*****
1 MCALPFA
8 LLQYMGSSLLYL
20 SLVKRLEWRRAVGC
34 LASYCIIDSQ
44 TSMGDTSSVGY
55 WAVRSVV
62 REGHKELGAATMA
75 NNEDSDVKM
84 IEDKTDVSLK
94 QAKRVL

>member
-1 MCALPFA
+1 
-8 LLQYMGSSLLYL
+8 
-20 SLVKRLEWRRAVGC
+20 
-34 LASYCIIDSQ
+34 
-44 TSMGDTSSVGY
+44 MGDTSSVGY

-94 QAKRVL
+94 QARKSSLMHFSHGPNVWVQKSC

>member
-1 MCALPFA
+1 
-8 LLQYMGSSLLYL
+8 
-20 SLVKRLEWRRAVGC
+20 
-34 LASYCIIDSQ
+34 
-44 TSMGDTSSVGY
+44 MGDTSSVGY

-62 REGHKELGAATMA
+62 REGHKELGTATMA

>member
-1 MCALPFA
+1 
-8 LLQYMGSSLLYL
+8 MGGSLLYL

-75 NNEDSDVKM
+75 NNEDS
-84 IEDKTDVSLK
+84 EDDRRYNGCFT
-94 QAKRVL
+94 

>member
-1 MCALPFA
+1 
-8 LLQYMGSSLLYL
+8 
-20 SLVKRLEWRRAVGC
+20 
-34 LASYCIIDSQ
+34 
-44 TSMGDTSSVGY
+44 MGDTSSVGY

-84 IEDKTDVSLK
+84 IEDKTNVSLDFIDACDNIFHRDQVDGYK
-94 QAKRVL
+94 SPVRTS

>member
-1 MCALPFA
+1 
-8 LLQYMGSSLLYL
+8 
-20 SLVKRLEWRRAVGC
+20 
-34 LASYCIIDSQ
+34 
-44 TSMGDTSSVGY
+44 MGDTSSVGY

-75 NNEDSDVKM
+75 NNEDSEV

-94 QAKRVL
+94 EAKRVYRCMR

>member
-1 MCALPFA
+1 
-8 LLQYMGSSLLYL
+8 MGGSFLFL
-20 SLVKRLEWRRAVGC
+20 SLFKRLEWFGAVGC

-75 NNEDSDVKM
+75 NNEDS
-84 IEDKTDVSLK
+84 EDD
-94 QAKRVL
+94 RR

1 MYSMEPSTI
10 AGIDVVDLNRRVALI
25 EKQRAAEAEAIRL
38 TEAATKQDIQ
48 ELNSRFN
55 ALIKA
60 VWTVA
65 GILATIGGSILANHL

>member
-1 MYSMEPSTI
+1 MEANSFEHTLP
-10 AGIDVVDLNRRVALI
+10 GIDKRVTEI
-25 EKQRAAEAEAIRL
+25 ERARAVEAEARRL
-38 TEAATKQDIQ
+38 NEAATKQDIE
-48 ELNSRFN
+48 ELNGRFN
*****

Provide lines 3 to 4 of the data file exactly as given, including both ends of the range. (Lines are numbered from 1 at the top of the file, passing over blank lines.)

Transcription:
20 SLVKRLEWRRAVGC
34 LASYCIIDSQ